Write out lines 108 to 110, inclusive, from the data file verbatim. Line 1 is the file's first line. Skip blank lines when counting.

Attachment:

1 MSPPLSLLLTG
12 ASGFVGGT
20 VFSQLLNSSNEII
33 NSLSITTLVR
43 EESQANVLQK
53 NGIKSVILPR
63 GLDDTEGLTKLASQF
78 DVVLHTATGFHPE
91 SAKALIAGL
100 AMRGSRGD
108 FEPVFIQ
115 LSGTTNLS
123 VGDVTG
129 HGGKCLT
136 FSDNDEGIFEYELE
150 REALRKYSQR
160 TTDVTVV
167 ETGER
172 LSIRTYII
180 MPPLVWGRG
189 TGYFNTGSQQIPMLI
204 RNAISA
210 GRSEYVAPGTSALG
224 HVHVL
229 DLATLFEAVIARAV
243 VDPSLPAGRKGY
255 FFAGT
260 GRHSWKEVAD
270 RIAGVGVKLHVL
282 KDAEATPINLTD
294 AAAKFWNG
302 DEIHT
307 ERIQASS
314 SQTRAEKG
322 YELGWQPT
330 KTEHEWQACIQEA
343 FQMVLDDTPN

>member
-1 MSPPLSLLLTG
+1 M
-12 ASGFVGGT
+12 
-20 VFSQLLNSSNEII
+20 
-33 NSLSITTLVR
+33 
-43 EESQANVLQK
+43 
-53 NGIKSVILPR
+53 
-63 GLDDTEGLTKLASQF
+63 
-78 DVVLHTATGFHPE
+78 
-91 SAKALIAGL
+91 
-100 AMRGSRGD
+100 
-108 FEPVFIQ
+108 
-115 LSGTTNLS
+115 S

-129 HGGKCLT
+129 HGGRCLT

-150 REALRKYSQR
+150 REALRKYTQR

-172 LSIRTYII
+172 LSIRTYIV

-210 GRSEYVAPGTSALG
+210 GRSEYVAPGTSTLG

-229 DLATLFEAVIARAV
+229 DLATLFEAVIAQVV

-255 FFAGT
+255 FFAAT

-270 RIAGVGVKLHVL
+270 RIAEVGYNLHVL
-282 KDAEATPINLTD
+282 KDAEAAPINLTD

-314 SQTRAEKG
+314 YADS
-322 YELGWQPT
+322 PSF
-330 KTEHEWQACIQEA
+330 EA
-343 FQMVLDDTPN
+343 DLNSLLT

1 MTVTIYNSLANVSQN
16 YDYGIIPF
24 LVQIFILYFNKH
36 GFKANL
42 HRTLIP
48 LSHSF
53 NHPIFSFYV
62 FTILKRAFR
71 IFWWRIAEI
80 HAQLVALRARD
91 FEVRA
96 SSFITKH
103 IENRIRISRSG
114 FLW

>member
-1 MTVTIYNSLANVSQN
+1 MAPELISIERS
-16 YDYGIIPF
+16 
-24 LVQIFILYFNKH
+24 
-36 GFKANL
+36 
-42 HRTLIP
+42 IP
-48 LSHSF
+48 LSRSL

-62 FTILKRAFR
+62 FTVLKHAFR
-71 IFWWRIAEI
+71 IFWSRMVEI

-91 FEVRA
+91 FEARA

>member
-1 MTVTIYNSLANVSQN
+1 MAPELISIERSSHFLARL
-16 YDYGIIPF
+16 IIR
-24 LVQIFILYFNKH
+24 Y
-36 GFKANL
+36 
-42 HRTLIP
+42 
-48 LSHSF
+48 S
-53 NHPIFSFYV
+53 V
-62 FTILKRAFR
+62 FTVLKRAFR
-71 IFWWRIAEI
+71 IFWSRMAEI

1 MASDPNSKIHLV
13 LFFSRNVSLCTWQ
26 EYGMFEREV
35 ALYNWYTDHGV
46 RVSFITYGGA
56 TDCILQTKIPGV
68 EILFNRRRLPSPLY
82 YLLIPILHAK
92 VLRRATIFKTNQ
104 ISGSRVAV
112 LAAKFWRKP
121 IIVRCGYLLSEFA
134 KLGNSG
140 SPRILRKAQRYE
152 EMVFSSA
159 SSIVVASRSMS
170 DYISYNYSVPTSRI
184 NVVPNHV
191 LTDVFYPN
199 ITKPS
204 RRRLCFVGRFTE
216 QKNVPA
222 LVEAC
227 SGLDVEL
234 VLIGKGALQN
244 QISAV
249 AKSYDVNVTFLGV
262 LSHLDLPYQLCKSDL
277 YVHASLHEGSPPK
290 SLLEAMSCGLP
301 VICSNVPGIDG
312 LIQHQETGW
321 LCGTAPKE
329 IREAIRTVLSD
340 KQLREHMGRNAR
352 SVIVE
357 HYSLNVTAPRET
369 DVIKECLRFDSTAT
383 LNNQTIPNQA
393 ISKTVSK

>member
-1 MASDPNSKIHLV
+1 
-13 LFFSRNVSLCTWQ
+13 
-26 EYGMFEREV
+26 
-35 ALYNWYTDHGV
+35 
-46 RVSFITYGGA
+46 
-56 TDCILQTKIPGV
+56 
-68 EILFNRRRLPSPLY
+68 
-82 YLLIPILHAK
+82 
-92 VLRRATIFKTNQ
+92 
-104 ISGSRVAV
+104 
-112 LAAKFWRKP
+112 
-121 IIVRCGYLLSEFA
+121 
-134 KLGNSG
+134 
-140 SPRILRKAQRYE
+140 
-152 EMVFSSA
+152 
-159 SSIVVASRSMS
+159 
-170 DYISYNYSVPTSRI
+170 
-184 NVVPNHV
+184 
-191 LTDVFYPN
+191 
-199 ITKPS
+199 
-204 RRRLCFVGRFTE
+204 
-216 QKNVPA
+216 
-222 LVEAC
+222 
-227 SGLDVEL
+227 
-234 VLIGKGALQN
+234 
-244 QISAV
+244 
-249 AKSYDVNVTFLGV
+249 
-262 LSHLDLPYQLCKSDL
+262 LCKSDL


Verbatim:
-36 GFKANL
+36 
-42 HRTLIP